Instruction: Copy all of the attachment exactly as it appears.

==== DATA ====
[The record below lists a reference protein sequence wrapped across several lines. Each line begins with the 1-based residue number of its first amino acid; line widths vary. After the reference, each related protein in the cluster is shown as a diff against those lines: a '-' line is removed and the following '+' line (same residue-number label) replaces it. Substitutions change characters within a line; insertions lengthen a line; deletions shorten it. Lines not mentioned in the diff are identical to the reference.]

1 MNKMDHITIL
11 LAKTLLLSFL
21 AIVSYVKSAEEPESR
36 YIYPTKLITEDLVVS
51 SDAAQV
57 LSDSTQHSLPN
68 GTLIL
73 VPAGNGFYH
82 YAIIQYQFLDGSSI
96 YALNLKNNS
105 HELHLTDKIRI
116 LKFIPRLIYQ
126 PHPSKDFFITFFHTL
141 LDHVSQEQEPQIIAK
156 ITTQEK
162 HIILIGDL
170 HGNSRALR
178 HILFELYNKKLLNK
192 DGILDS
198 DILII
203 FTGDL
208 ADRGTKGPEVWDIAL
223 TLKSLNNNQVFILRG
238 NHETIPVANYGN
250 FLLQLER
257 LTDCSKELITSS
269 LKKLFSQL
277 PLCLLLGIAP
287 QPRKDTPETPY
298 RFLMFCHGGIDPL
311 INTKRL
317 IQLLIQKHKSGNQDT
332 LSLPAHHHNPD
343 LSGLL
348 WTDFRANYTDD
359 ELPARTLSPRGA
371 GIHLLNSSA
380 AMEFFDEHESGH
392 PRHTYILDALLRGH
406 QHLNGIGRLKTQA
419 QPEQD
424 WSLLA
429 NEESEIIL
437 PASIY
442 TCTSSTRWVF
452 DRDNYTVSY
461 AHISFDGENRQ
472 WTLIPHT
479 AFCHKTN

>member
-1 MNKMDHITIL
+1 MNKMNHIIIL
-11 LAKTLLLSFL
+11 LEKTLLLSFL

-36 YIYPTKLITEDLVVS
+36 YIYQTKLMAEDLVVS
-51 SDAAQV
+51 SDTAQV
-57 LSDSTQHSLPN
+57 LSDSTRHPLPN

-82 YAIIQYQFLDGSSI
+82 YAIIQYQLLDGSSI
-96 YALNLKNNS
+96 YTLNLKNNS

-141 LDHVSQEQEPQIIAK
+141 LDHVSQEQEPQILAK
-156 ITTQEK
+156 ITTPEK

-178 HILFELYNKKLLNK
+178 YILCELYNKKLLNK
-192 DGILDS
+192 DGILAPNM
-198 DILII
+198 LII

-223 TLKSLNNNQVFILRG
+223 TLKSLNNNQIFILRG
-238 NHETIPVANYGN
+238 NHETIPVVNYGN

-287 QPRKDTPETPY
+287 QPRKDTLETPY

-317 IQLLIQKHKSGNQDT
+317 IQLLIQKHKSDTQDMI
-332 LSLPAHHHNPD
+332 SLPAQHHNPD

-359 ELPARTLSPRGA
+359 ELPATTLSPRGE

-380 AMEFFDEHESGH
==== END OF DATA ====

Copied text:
[The record below lists a reference protein sequence wrapped across several lines. Each line begins with the 1-based residue number of its first amino acid; line widths vary. After the reference, each related protein in the cluster is shown as a diff against those lines: a '-' line is removed and the following '+' line (same residue-number label) replaces it. Substitutions change characters within a line; insertions lengthen a line; deletions shorten it. Lines not mentioned in the diff are identical to the reference.]

1 MNKMDHITIL
11 LAKTLLLSFL
21 AIVSYVKSAEEPESR
36 YIYPTKLITEDLVVS
51 SDAAQV
57 LSDSTQHSLPN
68 GTLIL
73 VPAGNGFYH
82 YAIIQYQFLDGSSI
96 YALNLKNNS
105 HELHLTDKIRI
116 LKFIPRLIYQ
126 PHPSKDFFITFFHTL
141 LDHVSQEQEPQIIAK
156 ITTQEK
162 HIILIGDL
170 HGNSRALR
178 HILFELYNKKLLNK
192 DGILDS
198 DILII
203 FTGDL
208 ADRGTKGPEVWDIAL
223 TLKSLNNNQVFILRG
238 NHETIPVANYGN
250 FLLQLER
257 LTDCSKELITSS
269 LKKLFSQL
277 PLCLLLGIAP
287 QPRKDTPETPY
298 RFLMFCHGGIDPL
311 INTKRL
317 IQLLIQKHKSGNQDT
332 LSLPAHHHNPD
343 LSGLL
348 WTDFRANYTDD
359 ELPARTLSPRGA
371 GIHLLNSSA
380 AMEFFDEHESGH
392 PRHTYILDALLRGH
406 QHLNGIGRLKTQA
419 QPEQD
424 WSLLA
429 NEESEIIL
437 PASIY
442 TCTSSTRWVF
452 DRDNYTVSY
461 AHISFDGENRQ
472 WTLIPHT
479 AFCHKTN

>member
-1 MNKMDHITIL
+1 MNKMNHIIIL
-11 LAKTLLLSFL
+11 LEKTLLLSFL

-36 YIYPTKLITEDLVVS
+36 YIYQTKLMAEDLVVS
-51 SDAAQV
+51 SDTAQV
-57 LSDSTQHSLPN
+57 LSDSTRHPLPN

-82 YAIIQYQFLDGSSI
+82 YAIIQYQLLDGSSI
-96 YALNLKNNS
+96 YTLNLKNNS

-141 LDHVSQEQEPQIIAK
+141 LDHVSQEQEPQILAK
-156 ITTQEK
+156 ITTPEK

-178 HILFELYNKKLLNK
+178 YILCELYNKKLLNK
-192 DGILDS
+192 DGILAPNM
-198 DILII
+198 LII

-223 TLKSLNNNQVFILRG
+223 TLKSLNNNQIFILRG
-238 NHETIPVANYGN
+238 NHETIPVVNYGN

-287 QPRKDTPETPY
+287 QPRKDTLETPY

-317 IQLLIQKHKSGNQDT
+317 IQLLIQKHKSDTQDMI
-332 LSLPAHHHNPD
+332 SLPAQHHNPD

-359 ELPARTLSPRGA
+359 ELPATTLSPRGE

-380 AMEFFDEHESGH